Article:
Data released on May 12, 2010 in the fifth follow-up report of the Kauffman Firm Survey
(KFS), a study of new businesses tracked over their early years of existence, confirmed the important role of banks and other formal debt providers in young firms’ survival and growth.
The KFS baseline study started with a cohort of 4,928 firms that began operations in 2004. These companies are tracked annually to improve our understanding of how businesses are organized and operate in their early years, and to shed light on survival and growth indicators. The extensive survey covers a range of topics, including the founders' backgrounds, their sources and amounts of financing, firm strategies and innovations, and outcomes such as sales, profits and survival. The project has an additional three years of study planned.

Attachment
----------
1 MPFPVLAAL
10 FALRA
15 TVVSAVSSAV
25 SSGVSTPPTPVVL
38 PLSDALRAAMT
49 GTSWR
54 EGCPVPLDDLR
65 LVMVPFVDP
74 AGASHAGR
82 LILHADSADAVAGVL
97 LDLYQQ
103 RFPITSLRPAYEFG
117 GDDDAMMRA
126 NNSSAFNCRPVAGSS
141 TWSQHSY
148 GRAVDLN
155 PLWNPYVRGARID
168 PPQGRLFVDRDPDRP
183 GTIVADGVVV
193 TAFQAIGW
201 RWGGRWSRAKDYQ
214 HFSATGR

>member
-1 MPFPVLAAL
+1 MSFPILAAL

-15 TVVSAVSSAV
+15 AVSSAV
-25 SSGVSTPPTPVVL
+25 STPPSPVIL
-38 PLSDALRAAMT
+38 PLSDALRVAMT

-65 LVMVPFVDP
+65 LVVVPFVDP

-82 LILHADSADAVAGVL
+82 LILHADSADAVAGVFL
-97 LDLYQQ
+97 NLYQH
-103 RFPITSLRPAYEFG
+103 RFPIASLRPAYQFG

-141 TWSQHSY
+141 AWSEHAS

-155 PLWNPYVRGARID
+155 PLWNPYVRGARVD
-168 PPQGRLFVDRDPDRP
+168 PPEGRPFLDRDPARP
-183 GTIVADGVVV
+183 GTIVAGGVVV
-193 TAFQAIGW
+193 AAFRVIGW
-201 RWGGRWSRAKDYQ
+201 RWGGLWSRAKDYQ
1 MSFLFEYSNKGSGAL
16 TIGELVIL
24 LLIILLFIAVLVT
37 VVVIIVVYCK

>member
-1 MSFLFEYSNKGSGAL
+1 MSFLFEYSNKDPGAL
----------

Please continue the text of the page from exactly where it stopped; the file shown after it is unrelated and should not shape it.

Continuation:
Findings from the most recently compiled data include:
- 2,606 of the surveyed firms that survived 2008 injected an average of $78,000 into their businesses that year, with outside debt markets making up more than $52,000 – or almost 67 percent – of that total. By comparison, external debt markets provided 40 percent of financing in 2004, these companies’ first year of operation.
- By 2008, the four-year survival rate of the firms that began operations in 2004 was 68 percent, with another 1 percent of the startups temporarily not operating. A small number, 4.8 percent, had either merged with or were sold to other businesses.
- Surviving employer firms increased average employment from 4.6 employees in 2004 to 6.7 employees in 2008.
- About 33 percent of firms had revenues greater than $100,000 by 2008, compared with just 21 percent in 2004.
- While the high-technology sector comprises only 5.6 percent of the firms, these companies are more likely to have employees, higher sales and larger assets than non-tech firms do. They also have a significantly higher four-year survival rate of 91 percent, versus 61 percent for non-high-tech firms.
- Almost 80 percent of the firms in the study were somewhat affected or affected a lot by the nation’s economic crisis.